A change in the balance of power from landlords to tenants: the Supreme Court decision in Duval v 11-13 Randolph Crescent Limited [2020] UKSC 18

June 22, 2020

By Lawrence McDonald

The recent Supreme Court decision in Duval v 11-13 Randolph Crescent Limited will have far reaching consequences for multi-let residential premises such as apartment blocks. The key points resulting from it are:

  • A renewed focus on the significance of absolute covenants as against qualified covenants.
  • The fact that tenants can effectively veto works or other activities that would be a breach of an absolute covenant.
  • That many consequences of the decision will need to be worked out in the future.

11-13 Randolph Crescent is a terrace of properties that had been converted into a block of flats. There were 9 flats in total, each of which was let on a long lease. Each lease had an absolute covenant not to carry out structural alterations (clause 2.7). Each lease also contained a covenant by the landlord to enforce covenants in the other tenants’ leases upon the request of and at the cost the tenant (clause 3.19).

A tenant of one flat, Mrs Winfield, wished to undertake construction works that would require structural alterations. Those works would, unless licensed by the landlord, be a breach of clause 2.7. She sought the landlord’s consent to carry out the works and to breach clause 2.7, which the landlord was prepared to grant subject to Mrs Winfield securing adequate insurance.

Another tenant, Dr Duval, objected to the works being done and issued proceedings seeking a declaration that the landlord had no power to grant such a license without the consent of all the other tenants. The basis of that argument was that to grant such a license to Mrs Winfield would breach the landlord’s obligations to Dr Duval under clause 3.19.

At first instance a deputy district judge granted such a declaration. On appeal the decision was reversed in favour of the landlord. On a second appeal to the Court of Appeal the decision was again reversed and the court found in favour of Dr Duval. The Supreme Court dismissed a further appeal and confirmed the decision in favour of the tenant.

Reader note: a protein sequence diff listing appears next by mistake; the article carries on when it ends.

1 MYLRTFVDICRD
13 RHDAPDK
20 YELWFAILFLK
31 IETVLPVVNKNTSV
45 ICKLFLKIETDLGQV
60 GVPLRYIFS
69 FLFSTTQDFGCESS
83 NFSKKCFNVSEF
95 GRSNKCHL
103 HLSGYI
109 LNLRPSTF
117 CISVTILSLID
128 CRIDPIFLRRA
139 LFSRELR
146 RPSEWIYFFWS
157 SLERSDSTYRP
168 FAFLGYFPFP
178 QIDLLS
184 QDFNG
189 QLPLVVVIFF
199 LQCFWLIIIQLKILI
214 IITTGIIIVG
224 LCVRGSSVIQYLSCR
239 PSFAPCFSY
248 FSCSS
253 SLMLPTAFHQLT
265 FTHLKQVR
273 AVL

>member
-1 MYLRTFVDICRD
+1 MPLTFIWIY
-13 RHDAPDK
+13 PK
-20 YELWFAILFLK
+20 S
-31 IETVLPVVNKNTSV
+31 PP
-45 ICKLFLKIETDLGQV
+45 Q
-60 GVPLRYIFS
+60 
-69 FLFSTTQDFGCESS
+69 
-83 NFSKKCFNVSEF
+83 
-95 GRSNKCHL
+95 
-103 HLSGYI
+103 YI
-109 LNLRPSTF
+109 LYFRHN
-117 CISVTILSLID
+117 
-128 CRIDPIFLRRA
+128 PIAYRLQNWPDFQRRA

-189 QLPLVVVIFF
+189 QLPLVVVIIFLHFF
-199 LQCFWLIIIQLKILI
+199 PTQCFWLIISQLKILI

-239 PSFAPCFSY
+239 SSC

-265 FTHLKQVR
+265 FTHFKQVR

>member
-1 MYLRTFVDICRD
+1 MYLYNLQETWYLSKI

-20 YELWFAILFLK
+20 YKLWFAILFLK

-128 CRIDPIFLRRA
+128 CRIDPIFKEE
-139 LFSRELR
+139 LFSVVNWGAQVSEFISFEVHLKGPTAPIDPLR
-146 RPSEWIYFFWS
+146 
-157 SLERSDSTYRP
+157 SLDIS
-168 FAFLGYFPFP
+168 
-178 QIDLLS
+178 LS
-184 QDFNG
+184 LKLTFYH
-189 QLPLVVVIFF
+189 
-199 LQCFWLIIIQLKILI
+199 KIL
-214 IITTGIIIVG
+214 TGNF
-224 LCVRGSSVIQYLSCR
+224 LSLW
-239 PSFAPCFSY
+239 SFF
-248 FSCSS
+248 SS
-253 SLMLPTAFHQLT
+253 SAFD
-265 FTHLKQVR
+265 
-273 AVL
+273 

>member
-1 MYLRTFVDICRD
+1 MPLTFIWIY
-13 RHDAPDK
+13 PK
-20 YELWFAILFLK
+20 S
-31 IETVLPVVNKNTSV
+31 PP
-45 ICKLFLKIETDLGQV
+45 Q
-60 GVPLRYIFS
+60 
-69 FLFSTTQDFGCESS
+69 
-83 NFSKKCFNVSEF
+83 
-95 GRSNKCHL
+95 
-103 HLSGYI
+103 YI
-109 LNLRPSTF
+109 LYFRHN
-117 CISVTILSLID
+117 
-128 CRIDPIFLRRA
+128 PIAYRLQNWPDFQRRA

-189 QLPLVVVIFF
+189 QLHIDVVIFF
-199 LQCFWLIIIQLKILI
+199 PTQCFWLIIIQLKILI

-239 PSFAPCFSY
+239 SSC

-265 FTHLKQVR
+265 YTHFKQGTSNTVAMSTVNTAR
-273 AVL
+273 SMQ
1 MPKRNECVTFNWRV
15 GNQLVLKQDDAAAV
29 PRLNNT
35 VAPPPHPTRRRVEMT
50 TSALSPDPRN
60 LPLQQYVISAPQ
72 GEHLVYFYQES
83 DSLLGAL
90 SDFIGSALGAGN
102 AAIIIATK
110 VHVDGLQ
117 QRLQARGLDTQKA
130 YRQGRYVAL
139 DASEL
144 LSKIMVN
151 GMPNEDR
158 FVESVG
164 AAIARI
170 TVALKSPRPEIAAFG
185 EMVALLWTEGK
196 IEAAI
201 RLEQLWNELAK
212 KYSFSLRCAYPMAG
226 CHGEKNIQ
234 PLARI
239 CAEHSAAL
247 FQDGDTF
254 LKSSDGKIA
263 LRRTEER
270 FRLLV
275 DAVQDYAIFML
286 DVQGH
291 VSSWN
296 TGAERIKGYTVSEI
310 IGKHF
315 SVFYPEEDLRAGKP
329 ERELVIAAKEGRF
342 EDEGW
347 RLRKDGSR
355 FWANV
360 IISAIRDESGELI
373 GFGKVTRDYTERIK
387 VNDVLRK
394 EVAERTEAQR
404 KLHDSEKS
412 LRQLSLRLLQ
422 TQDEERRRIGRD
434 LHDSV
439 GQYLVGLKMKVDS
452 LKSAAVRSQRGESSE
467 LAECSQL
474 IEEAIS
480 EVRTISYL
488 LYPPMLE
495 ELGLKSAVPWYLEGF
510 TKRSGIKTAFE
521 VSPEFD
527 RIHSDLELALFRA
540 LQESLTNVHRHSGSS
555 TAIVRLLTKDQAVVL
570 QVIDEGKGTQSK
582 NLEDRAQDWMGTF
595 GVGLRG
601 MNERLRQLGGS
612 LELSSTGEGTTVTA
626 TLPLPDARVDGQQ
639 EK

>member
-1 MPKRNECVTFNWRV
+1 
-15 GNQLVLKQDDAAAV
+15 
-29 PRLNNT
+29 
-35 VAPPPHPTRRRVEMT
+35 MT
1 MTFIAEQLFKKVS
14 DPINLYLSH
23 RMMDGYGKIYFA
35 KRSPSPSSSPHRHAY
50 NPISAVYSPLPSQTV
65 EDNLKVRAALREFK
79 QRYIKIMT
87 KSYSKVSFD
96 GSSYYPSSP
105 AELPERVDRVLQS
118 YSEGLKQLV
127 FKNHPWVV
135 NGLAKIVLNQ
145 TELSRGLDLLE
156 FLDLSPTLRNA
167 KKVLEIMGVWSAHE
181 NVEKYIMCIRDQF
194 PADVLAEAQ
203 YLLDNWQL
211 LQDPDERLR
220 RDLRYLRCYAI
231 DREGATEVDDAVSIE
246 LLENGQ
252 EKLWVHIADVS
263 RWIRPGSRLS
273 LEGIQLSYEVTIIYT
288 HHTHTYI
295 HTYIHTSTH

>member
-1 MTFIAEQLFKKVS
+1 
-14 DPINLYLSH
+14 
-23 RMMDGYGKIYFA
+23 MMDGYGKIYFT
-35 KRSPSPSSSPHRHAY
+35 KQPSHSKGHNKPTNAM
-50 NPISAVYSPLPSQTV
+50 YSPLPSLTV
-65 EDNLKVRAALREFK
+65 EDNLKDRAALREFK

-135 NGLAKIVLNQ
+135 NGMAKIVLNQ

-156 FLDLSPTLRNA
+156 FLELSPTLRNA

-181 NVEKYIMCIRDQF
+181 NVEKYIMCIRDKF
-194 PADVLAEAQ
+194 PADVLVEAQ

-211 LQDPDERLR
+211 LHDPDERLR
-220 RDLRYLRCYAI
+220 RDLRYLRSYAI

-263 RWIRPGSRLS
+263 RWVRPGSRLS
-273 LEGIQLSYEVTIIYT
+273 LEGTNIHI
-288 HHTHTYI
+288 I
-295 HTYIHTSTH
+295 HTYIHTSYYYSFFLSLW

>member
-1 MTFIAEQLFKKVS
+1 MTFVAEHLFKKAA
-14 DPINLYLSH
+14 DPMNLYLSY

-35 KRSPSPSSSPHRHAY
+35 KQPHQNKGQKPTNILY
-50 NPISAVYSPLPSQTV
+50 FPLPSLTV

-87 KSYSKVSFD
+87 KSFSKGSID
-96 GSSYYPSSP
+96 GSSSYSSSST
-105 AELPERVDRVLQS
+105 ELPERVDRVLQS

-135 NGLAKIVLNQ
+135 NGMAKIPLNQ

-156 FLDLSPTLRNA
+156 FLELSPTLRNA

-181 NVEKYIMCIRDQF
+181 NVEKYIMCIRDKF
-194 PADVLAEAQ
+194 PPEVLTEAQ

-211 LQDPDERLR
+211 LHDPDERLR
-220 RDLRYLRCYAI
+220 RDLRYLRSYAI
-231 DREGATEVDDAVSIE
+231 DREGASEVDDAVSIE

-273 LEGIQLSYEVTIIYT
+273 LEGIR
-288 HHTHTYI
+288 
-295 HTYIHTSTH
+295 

The key point in the Supreme Court’s decision is that the landlord’s obligation in clause 3.19 gave rise to a further implied obligation not to put it out of its power to comply with its obligation.

Clause 3.19 is a contingent obligation upon the landlord to take action if required to do so and if certain conditions were met. If the landlord were to grant a license to Mrs Winfield to act in breach of clause 2.7 then the landlord would put it beyond its power to enforce clause 2.7 against Mrs Winfield if required to do so by Dr Duval or any other tenant under clause 3.19 of their lease. As a result, the landlord could not license Mrs Winfield’s breach of covenant without the express approval of all those entitled to enforce it, namely all the other tenants in the block. As Dr Duval did not consent, the landlord could not grant a license.

A number of interesting points relevant to multi-let blocks arise as a result, including:

  • A tenant can object to works or other activities in breach of an absolute covenant and effectively prevent them even without paying the landlord’s costs of taking action as is normally required.
  • This applies to any absolute covenant – for example many leases have absolute covenants against keeping pets.
  • Further, even without a tenant specifically objecting, no landlord should license such breaches because that would breach their obligations to the other tenants.
  • The decision applies not just to future cases but also to past cases where breaches have been licensed.

Many things will have to be worked out in the future which is likely to lead to considerable litigation on these points until the law is clarified:

  • To what extent will qualified covenants (where the landlord can give consent not to be unreasonably withheld) be affected? The logical extension of the Duval decision could be argued to affect qualified covenants too.
  • What would be the effect of a landlord simply failing to take action to prevent a breach rather than licensing it?
  • How will the drafting of long leases change to take account of this decision?
  • What impact might there be on the marketability of flats with similar covenants?
  • Will tenants seek to litigate past breaches (subject to limitation) and if so will the courts order works to be reversed or merely award damages?
  • How will any damages be quantified?
  • What steps will landlords seek to take to regain power over their properties from tenants?

Only time will tell what the long-term consequences of this decision will be but, for now at least, it represents a decisive change in the balance of power from landlords to tenants.